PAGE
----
Groups are asking the UN to investigate the massive explosion in Beirut in 2020

BEIRUT (AP) — Lebanese and international organizations on Wednesday called on the U.N. Human Rights Council to send a fact-finding mission to investigate the Beirut port explosion two years ago, as a domestic investigation continues to be delayed.

The call from groups such as Human Rights Watch and Amnesty International came as the investigation in Lebanon has been stalled since December following legal challenges by defendants and accused officials against the judge leading the inquiry. The August 4, 2020 explosion killed nearly 220 people, injured over 6,000, and caused widespread damage in Beirut.

The call also came amid concerns that a large section of the port’s giant grain silo, shredded by the massive blast, may collapse days after a smaller section collapsed following a week-long fermented grain fire ignited by scorching summer heat. . Lebanese authorities have closed a main road outside the port and are directing traffic to internal roads as a precautionary measure.

The north block of silos has been slowly tilting for days since the other section collapsed on Sunday.

A panel of UN experts also called Wednesday for an international investigation, saying “this tragedy marked one of the largest non-nuclear explosions in recent memory, yet the world has done nothing to find out why it happened.”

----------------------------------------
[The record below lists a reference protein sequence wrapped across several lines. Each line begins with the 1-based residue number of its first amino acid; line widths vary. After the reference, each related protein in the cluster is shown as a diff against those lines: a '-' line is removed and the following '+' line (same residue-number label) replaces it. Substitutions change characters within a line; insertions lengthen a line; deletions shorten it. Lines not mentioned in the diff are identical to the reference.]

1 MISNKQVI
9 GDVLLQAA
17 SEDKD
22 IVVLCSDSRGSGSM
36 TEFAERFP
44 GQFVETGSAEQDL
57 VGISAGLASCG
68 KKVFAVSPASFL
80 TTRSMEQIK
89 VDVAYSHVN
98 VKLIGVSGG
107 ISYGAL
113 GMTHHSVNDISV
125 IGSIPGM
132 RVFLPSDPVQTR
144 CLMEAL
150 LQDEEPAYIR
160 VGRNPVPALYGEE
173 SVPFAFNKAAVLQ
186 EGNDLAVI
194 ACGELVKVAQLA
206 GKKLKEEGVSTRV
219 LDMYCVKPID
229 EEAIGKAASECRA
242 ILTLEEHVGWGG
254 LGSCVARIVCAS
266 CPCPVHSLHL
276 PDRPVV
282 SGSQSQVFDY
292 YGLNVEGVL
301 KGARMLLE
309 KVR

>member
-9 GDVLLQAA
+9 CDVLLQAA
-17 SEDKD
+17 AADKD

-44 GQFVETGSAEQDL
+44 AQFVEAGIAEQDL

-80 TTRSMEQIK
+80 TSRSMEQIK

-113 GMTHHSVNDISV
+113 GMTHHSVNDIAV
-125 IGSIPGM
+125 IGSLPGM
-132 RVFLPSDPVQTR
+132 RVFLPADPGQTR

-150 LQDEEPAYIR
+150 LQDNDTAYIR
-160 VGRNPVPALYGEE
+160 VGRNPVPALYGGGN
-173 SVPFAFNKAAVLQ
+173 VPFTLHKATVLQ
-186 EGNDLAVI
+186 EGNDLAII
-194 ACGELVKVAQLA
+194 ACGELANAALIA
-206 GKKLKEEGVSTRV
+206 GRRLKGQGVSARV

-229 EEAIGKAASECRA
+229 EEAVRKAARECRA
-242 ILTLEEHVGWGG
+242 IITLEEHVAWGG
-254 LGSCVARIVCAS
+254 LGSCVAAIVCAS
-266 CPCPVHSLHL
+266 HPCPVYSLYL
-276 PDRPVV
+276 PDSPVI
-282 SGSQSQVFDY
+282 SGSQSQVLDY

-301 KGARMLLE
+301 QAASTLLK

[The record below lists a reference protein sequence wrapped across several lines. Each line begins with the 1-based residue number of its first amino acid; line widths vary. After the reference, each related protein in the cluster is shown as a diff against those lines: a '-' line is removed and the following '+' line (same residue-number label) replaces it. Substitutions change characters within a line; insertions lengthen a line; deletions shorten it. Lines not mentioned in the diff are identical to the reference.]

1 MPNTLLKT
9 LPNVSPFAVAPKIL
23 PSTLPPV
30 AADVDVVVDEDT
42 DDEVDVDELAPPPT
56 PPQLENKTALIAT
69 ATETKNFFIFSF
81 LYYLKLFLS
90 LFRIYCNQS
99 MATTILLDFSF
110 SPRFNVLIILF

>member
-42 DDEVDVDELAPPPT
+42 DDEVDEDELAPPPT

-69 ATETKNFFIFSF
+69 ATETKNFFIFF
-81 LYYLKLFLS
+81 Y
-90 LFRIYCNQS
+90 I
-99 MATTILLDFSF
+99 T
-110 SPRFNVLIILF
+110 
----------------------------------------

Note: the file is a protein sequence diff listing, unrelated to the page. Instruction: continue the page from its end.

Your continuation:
The groups called on the UN rights council to table a resolution at the upcoming council session in September that would send “without delay, an independent and impartial fact-finding mission” into the blast.

They believe the mission will establish the facts surrounding the explosion, including the root causes, without political interference. This will support the victims’ campaign for an effective investigation, they said. The groups want to establish state and individual responsibility and advocate for justice for victims.

Many have blamed the Lebanese government’s long-standing corruption and mismanagement for the tragedy, considered one of the largest non-nuclear explosions in history, when hundreds of tons of high-explosive ammonium nitrate, a material used in fertilizer, detonated in the port.

Official correspondence between political, insurance and judicial officials reveals that many knew about hazardous substances being unloaded at the port a decade ago, without taking meaningful action to remove them.

After the explosion, port, customs and legal documents revealed that the ammonium nitrate had been shipped to Lebanon in 2013 on a dilapidated Russian ship and had since been improperly stored in a port warehouse.

Tarek Bitar, the judge leading the Lebanese investigation, indicted four former senior government officials for premeditated and negligent homicide that led to the deaths of dozens of people. He also blamed many top security officials in the case.

None of them have been detained and two of the accused were re-elected to parliament in May.

An initial investigation by Human Rights Watch points to the possible involvement of foreign companies, as well as senior political and security officials in Lebanon.

“It is now, more than ever, clear that a domestic investigation cannot do justice,” the groups said, adding that the establishment of an international fact-finding mission mandated by the UN Human Rights Council is “even more urgent.”

The group said that previous calls from survivors of the blast and families of the victims remained unanswered.

“As the Lebanese authorities continue to brazenly obstruct and delay the domestic investigation into the port explosion, an international inquiry is the only way to ensure that justice will be served,” said Diana Shemaan, Deputy Director of Amnesty International.

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